Beginning at 50. Am I crazy or okay? Need some realistic advice and support!

October 2, 2019, 8:12 PM · Hi there one of my turning 50 bucket lists is to learn the violin. I've rented one and started with an almost 70 lovely teacher. I know I'm in for a steep learning curve, but need to advice, other's good and bad experiences and some virtual support! I've had two lessons, made some lovely sounds and a lot of screeching, but it's a start.....Anything from how long you practice every day, use of books vs teachers, learning scales vs going straight for tunes..

Replies (25)

October 2, 2019, 8:16 PM · Good luck! Be patient; it is a steep learning curve. And make sure your teacher works with you on learning music (or preparing to learn music) that will bring you joy. :-)
October 2, 2019, 8:51 PM · I'd say that if you can hold the violin properly without pain you are in a good place. If the teacher is using the Suzuki approach it will be a while before you play on the lower strings. Playing on the G string, the lowest string (of violin or viola), might be a problem for a middle age beginner without prior experience so perhaps you can convince your teacher to help you try that out. If there is no problem, GREAT!

If there is a problem, I'd say try it "gently" for a while with help from your teacher in adjusting your "hold.". If you have physical difficulties with it, have no fear - try cello - I had beginning cello students your age, and 10 and 20 years older who did not have any problems. But I also had a couple of beginning adult violin students your age, one of whom got to the Mozart violin concertos.

I wish you the best of luck and good music!

October 2, 2019, 9:06 PM · Thanks so much! Great tips and encouragement. I'm looking forward to the challenge
October 3, 2019, 1:45 AM · I started at age 61. My practice time has varied from 20-25 minutes per day to 75-90 minutes per day, depending on health. I would suggest doing some basics immediately. Scales (Flesch is good), Wolhfart, Sitt. Don't be in too much of a hurry - push yourself, but only a little at a time. After a while, you'll know how to regulate yourself.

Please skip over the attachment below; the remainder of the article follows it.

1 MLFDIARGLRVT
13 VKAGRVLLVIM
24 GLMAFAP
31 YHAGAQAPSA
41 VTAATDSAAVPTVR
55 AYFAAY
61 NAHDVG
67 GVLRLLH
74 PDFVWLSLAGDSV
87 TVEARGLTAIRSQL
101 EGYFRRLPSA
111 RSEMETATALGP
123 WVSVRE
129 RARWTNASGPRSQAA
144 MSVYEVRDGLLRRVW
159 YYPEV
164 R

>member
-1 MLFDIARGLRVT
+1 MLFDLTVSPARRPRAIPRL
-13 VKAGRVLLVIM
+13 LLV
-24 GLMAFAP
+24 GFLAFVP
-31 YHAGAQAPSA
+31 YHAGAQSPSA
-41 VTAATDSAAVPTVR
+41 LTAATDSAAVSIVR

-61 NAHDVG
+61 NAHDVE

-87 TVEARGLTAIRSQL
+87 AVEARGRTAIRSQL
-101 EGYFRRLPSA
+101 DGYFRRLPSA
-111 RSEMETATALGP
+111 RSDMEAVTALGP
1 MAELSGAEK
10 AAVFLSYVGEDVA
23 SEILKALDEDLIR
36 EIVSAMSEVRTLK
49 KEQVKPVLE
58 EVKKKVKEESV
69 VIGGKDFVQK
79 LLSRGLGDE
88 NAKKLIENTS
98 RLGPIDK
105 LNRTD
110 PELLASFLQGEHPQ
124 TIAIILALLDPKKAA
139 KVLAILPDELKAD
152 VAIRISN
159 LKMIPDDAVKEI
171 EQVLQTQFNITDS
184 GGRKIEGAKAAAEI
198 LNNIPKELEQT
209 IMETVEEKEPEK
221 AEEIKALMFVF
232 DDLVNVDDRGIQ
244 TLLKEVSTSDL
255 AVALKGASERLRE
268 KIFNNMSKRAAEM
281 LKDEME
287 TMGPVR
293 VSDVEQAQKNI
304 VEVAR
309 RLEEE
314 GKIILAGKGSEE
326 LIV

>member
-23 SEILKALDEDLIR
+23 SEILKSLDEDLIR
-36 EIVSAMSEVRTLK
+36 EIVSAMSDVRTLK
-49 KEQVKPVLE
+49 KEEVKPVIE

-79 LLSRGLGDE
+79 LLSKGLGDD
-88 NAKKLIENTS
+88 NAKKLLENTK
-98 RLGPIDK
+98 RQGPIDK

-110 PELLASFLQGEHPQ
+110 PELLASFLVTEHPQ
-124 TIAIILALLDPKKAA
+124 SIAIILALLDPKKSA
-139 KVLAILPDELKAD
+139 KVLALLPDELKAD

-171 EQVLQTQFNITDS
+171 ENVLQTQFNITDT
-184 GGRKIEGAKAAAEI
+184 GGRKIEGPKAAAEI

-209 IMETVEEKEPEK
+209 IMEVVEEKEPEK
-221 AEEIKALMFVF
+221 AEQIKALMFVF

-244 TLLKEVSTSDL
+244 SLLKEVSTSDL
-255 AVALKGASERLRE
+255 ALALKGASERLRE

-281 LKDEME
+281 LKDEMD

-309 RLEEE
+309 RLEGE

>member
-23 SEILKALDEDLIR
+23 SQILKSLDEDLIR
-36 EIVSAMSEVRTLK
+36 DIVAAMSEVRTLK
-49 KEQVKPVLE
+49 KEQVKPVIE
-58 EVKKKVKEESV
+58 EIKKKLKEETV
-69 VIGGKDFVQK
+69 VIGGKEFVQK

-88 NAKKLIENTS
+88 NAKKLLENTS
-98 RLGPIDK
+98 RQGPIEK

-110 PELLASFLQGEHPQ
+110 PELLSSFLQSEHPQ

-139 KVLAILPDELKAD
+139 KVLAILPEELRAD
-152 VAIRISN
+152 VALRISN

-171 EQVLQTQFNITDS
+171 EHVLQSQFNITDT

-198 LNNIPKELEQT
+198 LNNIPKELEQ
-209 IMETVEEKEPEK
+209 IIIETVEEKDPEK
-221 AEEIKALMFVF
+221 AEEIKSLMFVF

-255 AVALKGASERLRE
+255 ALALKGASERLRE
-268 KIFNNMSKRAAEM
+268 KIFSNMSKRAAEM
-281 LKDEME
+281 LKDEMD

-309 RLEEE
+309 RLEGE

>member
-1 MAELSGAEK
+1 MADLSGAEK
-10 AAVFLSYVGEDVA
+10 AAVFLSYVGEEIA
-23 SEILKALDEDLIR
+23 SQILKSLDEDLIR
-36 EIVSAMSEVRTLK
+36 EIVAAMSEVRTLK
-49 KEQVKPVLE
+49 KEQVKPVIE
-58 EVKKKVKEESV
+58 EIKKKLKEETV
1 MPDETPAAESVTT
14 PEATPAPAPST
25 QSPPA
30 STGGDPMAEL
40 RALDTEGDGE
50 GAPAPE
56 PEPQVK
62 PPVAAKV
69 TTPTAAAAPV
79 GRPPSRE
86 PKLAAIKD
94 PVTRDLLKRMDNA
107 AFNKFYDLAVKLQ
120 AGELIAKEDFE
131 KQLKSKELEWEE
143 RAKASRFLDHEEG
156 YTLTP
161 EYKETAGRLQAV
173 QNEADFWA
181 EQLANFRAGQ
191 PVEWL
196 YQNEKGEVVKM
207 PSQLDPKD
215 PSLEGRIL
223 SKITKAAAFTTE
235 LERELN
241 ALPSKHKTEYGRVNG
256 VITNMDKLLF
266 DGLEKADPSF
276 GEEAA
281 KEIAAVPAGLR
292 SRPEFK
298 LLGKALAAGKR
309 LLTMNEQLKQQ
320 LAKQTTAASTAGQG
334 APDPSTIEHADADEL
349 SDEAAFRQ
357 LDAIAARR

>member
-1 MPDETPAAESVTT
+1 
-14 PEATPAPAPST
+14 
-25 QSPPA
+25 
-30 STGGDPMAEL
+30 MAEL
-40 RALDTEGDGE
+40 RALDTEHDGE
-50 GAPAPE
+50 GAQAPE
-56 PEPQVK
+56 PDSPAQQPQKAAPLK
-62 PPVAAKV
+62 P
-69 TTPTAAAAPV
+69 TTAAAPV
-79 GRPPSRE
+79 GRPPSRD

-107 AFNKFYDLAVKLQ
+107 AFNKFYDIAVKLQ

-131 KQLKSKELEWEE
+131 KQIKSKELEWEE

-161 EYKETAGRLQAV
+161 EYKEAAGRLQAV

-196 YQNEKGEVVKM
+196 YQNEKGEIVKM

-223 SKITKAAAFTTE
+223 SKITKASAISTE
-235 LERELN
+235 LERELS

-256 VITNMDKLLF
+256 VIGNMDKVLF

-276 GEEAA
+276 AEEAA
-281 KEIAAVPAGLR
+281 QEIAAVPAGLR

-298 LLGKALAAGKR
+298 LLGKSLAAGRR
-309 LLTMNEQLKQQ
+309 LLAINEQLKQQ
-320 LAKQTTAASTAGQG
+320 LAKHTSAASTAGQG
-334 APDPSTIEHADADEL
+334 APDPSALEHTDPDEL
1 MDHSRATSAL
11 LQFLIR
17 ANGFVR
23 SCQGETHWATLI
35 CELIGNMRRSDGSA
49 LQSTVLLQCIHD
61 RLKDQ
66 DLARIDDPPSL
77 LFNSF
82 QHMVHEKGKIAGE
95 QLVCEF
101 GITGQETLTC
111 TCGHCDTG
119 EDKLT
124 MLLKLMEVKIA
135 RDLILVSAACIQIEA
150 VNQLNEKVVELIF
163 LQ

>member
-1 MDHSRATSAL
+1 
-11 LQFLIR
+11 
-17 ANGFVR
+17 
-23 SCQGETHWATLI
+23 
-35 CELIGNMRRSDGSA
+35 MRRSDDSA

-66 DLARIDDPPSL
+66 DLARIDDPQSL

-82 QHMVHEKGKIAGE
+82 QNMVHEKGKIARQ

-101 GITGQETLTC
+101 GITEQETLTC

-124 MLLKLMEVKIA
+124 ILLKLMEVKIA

October 3, 2019, 6:47 AM · I started at 52, with a leg or two up from having been involved with music since age 4 and having played multiple other instruments since age 11. It took almost six months of self-instruction to reach the point where cats didn't hiss and hide when they saw me reach for the violin case. That is literal, not metaphorical. So yes, there's a learning curve, and it's steep. Progress can seem (and in fact be) hard earned, but oh, when you do make progress it proves to have been worth the effort.

You are most emphatically not crazy for starting at 50. Having a teacher, as you do, can really help, especially if they're as good and positive as yours seems to be. I'd encourage you to enjoy the journey.

As far as concrete suggestions go, Christopher Walker right up there beat me to it.

October 3, 2019, 8:08 AM · I started at 59, so you're ahead of me. Have you played any musical instruments before?

My biggest challenge starting out was finding the right teacher. I achieved a rather high level of proficiency on another instrument in my youth, so my progression was quite different than the typical beginner. I already had a well-developed ear, could sight read well, etc. but needed remedial attention with things like just holding the instrument correctly and bowing in a straight line. I wasted about 9 months with the wrong teacher for me before I found The One.

I find that learning an instrument as an adult is much different than learning as a child, though. Things that seemed to come to me automatically when I was young now require a conscious effort. When I was young, I just did things; now, I need to actually think about what I'm doing. Having a teacher who can communicate the right way to do things (now that you're mature enough to pay attention) helps you avoid some of the bad habits younger players pick up.

October 3, 2019, 10:27 AM · Donna, I began guitar at 50. That was crazy. I should have begun the violin instead. You are doing the right thing.
October 3, 2019, 11:42 AM · I picked up the violin at 71, so you're way ahead of me! To be honest, though, I studied violin for several years and a child, so I have a (very small) advantage. Since you mention virtual support, you may want to check out Adult Starters - Violin/Fiddle Facebook page. You'll certainly learning your screaches and off pitch playing is common, but there's also lots of support offered. Because there are so many beginners, advice is often iffy, though we'll meaning.
October 3, 2019, 11:46 AM · After getting your posture and setup correct, the next thing you want to watch out for is preventing injuries. Playing violin is not a workout, but can be of repetitive motions. Perlman recommended practice no more than 50 min straight, but for me personally (I am in my 50s as well) I’ll feel funny next day if I practice the same thing more than 20 minutes straight. Take regular breaks.